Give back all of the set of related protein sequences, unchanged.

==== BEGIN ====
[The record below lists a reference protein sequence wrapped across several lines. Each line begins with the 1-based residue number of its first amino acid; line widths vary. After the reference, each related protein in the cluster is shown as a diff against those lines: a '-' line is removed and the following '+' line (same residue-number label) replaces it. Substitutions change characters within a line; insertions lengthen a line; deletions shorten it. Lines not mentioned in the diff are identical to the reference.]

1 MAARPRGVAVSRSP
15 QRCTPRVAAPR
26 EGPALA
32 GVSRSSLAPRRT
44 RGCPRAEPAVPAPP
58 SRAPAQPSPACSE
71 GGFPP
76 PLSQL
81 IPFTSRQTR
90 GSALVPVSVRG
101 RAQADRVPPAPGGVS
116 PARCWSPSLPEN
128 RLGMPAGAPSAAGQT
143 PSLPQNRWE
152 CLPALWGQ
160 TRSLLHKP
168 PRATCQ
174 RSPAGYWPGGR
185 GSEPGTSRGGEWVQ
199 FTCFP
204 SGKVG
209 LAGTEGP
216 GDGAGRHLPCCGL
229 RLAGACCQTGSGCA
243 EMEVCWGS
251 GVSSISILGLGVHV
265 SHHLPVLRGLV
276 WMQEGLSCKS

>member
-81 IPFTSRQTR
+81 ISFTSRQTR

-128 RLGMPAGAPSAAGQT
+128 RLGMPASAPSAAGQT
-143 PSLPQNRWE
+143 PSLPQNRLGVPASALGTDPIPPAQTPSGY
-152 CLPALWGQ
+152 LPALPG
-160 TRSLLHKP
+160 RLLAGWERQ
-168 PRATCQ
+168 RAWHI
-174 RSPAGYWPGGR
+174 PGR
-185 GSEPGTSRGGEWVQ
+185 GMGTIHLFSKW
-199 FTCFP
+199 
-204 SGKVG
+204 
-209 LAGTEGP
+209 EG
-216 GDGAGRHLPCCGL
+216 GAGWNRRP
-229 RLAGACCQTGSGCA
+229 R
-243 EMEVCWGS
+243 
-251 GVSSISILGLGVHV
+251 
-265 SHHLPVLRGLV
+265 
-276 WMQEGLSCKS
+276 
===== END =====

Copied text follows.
[The record below lists a reference protein sequence wrapped across several lines. Each line begins with the 1-based residue number of its first amino acid; line widths vary. After the reference, each related protein in the cluster is shown as a diff against those lines: a '-' line is removed and the following '+' line (same residue-number label) replaces it. Substitutions change characters within a line; insertions lengthen a line; deletions shorten it. Lines not mentioned in the diff are identical to the reference.]

1 MAARPRGVAVSRSP
15 QRCTPRVAAPR
26 EGPALA
32 GVSRSSLAPRRT
44 RGCPRAEPAVPAPP
58 SRAPAQPSPACSE
71 GGFPP
76 PLSQL
81 IPFTSRQTR
90 GSALVPVSVRG
101 RAQADRVPPAPGGVS
116 PARCWSPSLPEN
128 RLGMPAGAPSAAGQT
143 PSLPQNRWE
152 CLPALWGQ
160 TRSLLHKP
168 PRATCQ
174 RSPAGYWPGGR
185 GSEPGTSRGGEWVQ
199 FTCFP
204 SGKVG
209 LAGTEGP
216 GDGAGRHLPCCGL
229 RLAGACCQTGSGCA
243 EMEVCWGS
251 GVSSISILGLGVHV
265 SHHLPVLRGLV
276 WMQEGLSCKS

>member
-81 IPFTSRQTR
+81 ISFTSRQTR

-128 RLGMPAGAPSAAGQT
+128 RLGMPASAPSAAGQT
-143 PSLPQNRWE
+143 PSLPQNRLGVPASALGTDPIPPAQTPSGY
-152 CLPALWGQ
+152 LPALPG
-160 TRSLLHKP
+160 RLLAGWERQ
-168 PRATCQ
+168 RAWHI
-174 RSPAGYWPGGR
+174 PGR
-185 GSEPGTSRGGEWVQ
+185 GMGTIHLFSKW
-199 FTCFP
+199 
-204 SGKVG
+204 
-209 LAGTEGP
+209 EG
-216 GDGAGRHLPCCGL
+216 GAGWNRRP
-229 RLAGACCQTGSGCA
+229 R
-243 EMEVCWGS
+243 
-251 GVSSISILGLGVHV
+251 
-265 SHHLPVLRGLV
+265 
-276 WMQEGLSCKS
+276 